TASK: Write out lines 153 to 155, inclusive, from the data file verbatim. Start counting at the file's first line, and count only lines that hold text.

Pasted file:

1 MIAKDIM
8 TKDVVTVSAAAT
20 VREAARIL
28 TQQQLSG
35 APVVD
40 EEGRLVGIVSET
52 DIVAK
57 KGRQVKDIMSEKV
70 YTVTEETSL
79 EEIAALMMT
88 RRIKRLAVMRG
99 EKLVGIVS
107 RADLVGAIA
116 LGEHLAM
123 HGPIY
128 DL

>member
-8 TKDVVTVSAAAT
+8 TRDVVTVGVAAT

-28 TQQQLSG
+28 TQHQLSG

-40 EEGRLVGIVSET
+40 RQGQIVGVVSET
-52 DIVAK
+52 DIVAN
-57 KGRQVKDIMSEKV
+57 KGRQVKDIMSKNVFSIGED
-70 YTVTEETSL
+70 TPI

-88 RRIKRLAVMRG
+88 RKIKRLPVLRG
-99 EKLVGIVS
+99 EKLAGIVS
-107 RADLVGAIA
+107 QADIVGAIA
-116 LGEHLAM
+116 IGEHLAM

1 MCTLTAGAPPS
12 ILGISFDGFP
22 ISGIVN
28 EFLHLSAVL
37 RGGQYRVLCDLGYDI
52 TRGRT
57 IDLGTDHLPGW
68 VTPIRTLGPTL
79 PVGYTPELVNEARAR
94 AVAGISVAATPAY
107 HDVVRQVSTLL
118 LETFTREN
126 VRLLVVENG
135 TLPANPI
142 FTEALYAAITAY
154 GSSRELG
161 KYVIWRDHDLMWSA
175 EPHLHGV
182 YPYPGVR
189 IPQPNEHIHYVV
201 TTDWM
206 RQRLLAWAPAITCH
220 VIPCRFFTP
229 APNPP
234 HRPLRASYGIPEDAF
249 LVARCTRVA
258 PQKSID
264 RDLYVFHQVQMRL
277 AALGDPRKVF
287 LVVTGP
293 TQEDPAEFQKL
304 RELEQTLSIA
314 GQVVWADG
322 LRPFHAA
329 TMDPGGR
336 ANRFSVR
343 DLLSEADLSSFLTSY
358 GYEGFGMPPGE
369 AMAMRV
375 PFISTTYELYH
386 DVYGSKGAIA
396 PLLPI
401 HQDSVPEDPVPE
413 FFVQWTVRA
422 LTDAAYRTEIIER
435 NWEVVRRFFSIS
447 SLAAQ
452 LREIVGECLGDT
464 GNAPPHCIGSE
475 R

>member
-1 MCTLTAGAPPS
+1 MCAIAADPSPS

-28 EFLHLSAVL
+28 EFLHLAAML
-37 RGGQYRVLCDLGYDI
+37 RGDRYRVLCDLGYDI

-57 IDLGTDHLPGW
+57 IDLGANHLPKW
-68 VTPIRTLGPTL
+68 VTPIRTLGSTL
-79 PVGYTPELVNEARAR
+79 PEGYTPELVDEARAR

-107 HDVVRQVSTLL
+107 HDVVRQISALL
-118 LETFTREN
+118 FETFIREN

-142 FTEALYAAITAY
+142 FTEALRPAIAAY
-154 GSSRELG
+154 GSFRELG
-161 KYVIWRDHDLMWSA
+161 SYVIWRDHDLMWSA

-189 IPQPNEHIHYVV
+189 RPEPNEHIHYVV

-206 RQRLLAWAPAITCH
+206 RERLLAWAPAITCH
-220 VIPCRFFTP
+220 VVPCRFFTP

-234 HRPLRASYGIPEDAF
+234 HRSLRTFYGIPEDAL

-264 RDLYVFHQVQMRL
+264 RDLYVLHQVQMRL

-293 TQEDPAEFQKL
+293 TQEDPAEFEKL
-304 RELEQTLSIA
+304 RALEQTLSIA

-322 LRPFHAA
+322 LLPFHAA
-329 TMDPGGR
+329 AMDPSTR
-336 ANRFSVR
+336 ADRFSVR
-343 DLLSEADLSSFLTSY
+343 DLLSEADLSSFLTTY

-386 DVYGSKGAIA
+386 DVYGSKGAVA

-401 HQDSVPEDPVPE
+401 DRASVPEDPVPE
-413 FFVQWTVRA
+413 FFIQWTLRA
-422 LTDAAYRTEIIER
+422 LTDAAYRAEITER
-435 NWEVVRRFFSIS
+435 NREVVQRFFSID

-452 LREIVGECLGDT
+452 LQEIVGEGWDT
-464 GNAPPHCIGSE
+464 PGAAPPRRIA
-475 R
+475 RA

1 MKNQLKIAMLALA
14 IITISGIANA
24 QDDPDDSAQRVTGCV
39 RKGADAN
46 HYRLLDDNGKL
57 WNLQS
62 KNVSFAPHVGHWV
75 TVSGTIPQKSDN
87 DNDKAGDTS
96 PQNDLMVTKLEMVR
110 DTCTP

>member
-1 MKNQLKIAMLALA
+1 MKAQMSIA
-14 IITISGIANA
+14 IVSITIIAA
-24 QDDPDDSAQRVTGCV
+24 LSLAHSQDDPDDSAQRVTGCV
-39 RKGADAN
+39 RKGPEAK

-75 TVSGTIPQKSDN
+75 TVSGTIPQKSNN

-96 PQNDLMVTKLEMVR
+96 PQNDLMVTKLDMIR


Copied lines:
46 HYRLLDDNGKL
57 WNLQS
62 KNVSFAPHVGHWV